Congress is considering reforms to our copyright laws, including some that involve compensation for copyrighted music.
As lawmakers contemplate reforms, it should recall the little known copyright alliance that shaped the Constitution’s Intellectual Property Clause. The alliance between Noah Webster—“The Father of Copyright”—and James Madison—“The Father of the Constitution”—sheds light on the constitutional foundations of copyright. These foundations should never be forgotten, even as Congress confronts novel issues arising from the digital revolution. This is especially so because the American economy loses about $300 billion every year to online theft of intellectual property, including far too much piracy of music.
As we discuss in our new book, The Constitutional Foundations of Intellectual Property—A Natural Rights Perspective, both Webster and Madison held that authors possessed exclusive rights over publishing and sales of original works. They regarded copyright as “literary property,” grounded in a person’s natural right to the fruits of his or her own labor. As Madison wrote in a 1792 essay, “government is instituted to protect property of every sort.” By this reasoning, Webster and Madison succeeded in securing a national system for protecting copyrights.
Article I, Section 8, Clause 8—the Intellectual Property Clause—grants Congress the power “to promote the Progress of Science and Useful arts, by securing, for limited Times, to Authors and Inventors, the exclusive Right to their respective Writings and Discoveries.” The clause’s inclusion in the Constitution was the culmination of a several-year advocacy effort by Webster and Madison.
In 1782, Webster was deeply concerned about unauthorized copying of his American Spelling Book. He lobbied the Confederation Congress to obtain nationwide copyright protection. Madison was favorably disposed. In 1783, Madison was appointed to a committee charged with considering means for “securing to the authors or publishers of new books their property in such works.” Congress passed a resolution recommending that states adopt laws securing authors’ exclusive rights to print and sell their new books.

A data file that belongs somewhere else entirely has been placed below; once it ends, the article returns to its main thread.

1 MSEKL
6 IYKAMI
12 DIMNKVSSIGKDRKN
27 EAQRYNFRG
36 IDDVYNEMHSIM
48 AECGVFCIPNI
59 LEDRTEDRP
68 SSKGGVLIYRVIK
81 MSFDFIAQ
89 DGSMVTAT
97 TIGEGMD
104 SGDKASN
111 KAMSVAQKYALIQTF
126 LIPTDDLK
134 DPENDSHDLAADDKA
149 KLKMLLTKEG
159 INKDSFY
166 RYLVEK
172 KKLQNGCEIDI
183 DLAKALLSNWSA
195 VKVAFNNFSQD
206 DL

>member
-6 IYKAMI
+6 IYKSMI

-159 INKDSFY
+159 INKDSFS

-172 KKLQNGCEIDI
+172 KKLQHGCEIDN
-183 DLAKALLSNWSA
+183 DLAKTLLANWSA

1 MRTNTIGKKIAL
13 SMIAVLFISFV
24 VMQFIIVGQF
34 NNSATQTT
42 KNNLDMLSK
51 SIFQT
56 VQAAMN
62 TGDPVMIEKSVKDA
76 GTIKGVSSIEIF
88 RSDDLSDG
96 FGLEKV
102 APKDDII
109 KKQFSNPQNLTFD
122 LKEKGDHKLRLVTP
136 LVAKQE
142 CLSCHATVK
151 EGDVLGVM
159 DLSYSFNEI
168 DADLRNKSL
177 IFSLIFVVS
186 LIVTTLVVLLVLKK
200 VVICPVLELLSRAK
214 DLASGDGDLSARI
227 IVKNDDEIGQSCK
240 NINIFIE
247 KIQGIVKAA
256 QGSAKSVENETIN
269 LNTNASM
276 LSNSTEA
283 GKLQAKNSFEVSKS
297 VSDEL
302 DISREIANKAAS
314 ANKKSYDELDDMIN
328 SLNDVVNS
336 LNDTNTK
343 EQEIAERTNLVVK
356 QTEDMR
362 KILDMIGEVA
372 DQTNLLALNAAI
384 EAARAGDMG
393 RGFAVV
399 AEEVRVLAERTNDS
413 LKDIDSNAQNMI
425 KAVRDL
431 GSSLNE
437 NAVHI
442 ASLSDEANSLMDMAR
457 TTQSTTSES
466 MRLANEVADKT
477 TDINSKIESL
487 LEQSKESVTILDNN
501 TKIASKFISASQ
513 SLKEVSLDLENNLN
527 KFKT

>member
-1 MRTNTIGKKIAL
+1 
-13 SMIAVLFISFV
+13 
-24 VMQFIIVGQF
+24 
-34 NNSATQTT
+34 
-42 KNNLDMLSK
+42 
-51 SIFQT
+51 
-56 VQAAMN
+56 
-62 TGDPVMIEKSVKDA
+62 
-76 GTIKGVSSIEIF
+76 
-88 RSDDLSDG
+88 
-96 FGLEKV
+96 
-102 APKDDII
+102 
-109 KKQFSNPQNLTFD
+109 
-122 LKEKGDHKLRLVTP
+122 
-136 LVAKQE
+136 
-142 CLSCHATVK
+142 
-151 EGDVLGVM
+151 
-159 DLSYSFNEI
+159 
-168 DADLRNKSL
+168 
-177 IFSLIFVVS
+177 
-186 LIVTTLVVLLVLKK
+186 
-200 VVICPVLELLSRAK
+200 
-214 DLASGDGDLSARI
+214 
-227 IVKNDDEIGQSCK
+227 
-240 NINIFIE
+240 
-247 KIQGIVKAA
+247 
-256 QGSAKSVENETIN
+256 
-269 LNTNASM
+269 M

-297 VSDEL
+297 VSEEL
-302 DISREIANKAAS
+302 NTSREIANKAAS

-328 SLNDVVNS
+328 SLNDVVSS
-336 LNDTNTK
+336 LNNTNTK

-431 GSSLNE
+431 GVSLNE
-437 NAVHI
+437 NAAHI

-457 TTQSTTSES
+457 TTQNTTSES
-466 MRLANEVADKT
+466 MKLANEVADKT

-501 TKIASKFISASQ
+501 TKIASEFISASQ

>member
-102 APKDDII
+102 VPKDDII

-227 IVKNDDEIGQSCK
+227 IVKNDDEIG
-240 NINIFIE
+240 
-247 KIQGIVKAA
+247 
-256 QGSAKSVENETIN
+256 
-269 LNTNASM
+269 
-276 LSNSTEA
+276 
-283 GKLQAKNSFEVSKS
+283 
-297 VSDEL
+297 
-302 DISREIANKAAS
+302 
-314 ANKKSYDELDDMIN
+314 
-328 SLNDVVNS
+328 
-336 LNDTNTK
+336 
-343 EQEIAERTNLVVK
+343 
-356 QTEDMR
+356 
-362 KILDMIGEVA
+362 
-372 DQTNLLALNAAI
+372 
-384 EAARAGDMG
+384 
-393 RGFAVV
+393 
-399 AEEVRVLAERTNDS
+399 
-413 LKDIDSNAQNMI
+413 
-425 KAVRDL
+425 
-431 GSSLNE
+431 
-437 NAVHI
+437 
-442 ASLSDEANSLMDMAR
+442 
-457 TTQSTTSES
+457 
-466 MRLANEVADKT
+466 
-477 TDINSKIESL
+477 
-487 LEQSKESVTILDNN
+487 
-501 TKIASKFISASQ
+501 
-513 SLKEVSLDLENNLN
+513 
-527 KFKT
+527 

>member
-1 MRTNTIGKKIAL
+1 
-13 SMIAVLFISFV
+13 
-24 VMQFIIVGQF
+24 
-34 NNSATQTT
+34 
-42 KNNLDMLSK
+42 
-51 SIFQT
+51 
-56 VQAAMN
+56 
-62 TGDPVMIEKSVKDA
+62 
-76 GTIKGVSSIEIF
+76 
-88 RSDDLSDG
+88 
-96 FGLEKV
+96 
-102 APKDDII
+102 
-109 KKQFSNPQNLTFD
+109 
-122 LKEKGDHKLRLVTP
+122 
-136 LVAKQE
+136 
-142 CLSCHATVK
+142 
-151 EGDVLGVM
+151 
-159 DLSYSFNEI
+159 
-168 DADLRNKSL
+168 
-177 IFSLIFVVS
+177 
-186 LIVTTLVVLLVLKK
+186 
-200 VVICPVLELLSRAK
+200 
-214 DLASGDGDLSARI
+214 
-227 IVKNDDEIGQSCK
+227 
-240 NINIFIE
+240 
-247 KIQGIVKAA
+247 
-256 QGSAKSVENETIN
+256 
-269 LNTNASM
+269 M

Webster travelled to several states urging state legislators to pass copyright laws. He argued that the mind’s productions are a type of property on par with physical property, writing in one petition:
Among all modes of acquiring property, or exclusive ownership, the act or operation of creating or making seems to have the first claim. If anything can justly give a man an exclusive right to the occupancy and enjoyment of a thing it must be that he made it. The right of a farmer and mechanic to the exclusive enjoyment and right of disposal of what they make or produce is never questioned. What, then, can make a difference between the produce of muscular strength and the produce of the intellect?
Webster’s petitioning earned him the title “Father of Copyright.” By the late 1780s, twelve states had adopted laws protecting rights of “literary property.” Many expressly rooted copyright in the natural rights of authors. Connecticut’s law, for example, declared: “It is perfectly agreeable to the principles of natural equity and justice, that every author should be secured in receiving the profits that may arise from the sale of his works.”
While touring Virginia, Webster again teamed with Madison, then serving in that state’s legislature. Madison helped pass Virginia’s copyright law in 1785.
Madison’s pivotal role at the Constitutional Convention is well known, but few know that Webster was in Philadelphia during the summer of 1787. Webster frequently socialized with delegates, including Madison, and pleaded for copyright.
On August 18, 1787, Madison proposed to the Convention that Congress be given power “to secure to literary authors their copy rights for a limited time.” His proposal ultimately became the Intellectual Property Clause. And in the First Congress, Madison succeeded in securing passage of the Copyright and Patent Acts of 1790.
Our book demonstrates that “The Father of Copyright” and “The Father of the Constitution” viewed copyright as literary property arising from the fruits of a person’s labor and deserving protection. The Constitution’s IP Clause reflects the force of Webster and Madison’s reasoning. As Congress considers copyright law revisions, including provisions relating to compensation for music, it must remember why our Founders included protection of intellectual property in the Constitution.
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Randolph J. May is President of the Free State Foundation, where Seth L. Cooper is a Senior Fellow. They are co-authors of The Constitutional Foundations of Intellectual Property—A Natural Rights Perspective, published in September by Carolina Academic Press.